As vice chairperson, his position is more than nominal; he presides in the absence of the chairperson. As majority member, he is expected to contribute his expertise – whatever he has. His low level of education and lack of research knowhow make him a square peg in a round hole. That he may be not the only member of Congress in that predicament is not comforting – not an excuse for false expectation.

 

In the First Session of the 15th Congress, media reported Pacquiao as having authored seven bills; however, the official report from Congress listed only five all pending with the committees. There is no report of their status after the adjournment on December 17, 2011 of the Second Congress. First of the five is HB O2379 to establish a tertiary hospital in Sarangani, his pet political promise. None of the four others is landmark legislation.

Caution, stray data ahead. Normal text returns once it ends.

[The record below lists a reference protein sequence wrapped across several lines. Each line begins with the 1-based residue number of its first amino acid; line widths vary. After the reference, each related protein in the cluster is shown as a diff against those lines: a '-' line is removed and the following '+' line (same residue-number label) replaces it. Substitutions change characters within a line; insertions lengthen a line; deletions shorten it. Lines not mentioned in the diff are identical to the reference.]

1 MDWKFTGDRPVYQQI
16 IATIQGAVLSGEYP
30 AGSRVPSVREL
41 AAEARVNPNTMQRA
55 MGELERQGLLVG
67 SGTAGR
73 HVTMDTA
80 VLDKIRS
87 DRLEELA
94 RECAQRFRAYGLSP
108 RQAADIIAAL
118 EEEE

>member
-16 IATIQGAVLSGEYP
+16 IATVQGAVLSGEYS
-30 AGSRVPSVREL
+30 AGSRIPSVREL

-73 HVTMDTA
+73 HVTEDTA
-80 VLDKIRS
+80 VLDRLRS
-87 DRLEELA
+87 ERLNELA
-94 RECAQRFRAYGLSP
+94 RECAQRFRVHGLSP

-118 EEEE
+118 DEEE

Four other measures he authored or sponsored are listed not as “HB” (House Bill) but as “PS” [Privilege Speech] numbered 00002, 00048, 00119, and 00333. The last two are his obvious responses to the honors conferred upon him by Congress and the popular acclaim. He co-authored 38 bills and resolutions. [Co-authorship can merely mean pakisama (camaraderie) for the record.]

 

Pacquiao was absent from 26 of the 70 plenary session days of the First Session, tied with Rep. Jules Ledesma of Negros Occidental – fourth behind Galing Pinoy Party List Rep. Juan Miguel Arroyo (32), Abra Rep. Jocelyn Bernos (29) and Negros Occidental Rep. Ignacio Arroyo (27). In contrast, 132 of the 285 members of the House had perfect attendance. The “70” are the session days with quorum.